A very unusual procession wends its way across the horizontal surface of the paper, consisting not of humans but rather of insects, animals, vegetables, and grasses. Included in the scene are frogs, grasshoppers, beetles, a dragonfly, ants, a butterfly, a snail, as well as the eggplants and grasses. Processions in Meiji-Taisho Japan were still the privilege of the various feudal lords or daimyo, so the subject here is most likely a parody of the higher class.
Considering that some of the grasshoppers carry long stalks of grain or grasses, which mirror the spears carried by the guards of the daimyo, it seems clear that this painting is indeed intended to mock the political rulers. The two sedan chairs, then, in which are carried a rather voluptuous snail and two eggplants, are perhaps intended to represent the daimyo himself and his lady.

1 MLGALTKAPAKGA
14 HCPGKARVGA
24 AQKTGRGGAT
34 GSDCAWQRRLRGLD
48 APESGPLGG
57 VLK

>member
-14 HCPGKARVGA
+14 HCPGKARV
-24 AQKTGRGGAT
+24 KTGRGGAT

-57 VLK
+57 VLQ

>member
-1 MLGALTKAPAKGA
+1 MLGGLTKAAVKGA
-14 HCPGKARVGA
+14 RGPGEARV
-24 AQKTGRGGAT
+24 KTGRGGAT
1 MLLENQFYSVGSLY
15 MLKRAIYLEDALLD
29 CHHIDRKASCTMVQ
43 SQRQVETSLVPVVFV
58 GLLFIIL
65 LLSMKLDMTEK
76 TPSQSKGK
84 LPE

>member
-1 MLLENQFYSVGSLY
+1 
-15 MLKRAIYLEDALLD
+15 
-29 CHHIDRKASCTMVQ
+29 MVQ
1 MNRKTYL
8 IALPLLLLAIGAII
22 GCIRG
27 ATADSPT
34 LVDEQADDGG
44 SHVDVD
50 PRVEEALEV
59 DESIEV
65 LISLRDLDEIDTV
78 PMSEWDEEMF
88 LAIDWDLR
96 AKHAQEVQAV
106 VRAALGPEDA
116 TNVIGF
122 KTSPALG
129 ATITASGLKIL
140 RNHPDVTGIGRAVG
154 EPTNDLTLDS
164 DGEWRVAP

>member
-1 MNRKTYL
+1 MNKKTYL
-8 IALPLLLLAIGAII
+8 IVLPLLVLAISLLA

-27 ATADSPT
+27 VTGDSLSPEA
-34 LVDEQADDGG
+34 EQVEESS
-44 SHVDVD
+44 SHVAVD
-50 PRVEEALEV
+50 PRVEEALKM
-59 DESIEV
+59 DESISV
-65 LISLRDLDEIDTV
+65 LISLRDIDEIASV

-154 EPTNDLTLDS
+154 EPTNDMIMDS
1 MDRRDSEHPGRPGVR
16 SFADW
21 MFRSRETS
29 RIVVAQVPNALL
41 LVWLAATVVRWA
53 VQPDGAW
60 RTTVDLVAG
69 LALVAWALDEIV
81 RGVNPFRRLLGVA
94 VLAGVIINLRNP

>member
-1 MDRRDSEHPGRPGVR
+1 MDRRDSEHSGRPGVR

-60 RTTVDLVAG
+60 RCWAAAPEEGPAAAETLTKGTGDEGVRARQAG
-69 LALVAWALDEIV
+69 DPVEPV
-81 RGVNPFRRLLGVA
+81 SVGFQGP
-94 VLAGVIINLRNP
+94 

The author of this charming scene was Mori Baiyu (1871-1953), a painter born in Nagoya who studied with Mizutani Seikoku and Tanomura Chokunyu and was influenced by such earlier local masters as Yamamoto Baiitsu and Nakabayashi Chikuto. The present theme was in fact painted by Baiitsu, and a copy of Baiitsu’s work done by Oda Kyosai, another Nanga painter in Nagoya, is very close to the present painting, and ours too was likely based on an original by Baiitsu. A screen painting of a frog procession by Watanabe Nangaku, a disciple of Okyo, is titled “Tonosama-kaeru Procession.” Since a feudal lord was called “tonosama” by the people, a procession including frogs, as here, was easily associated with that of a feudal lord.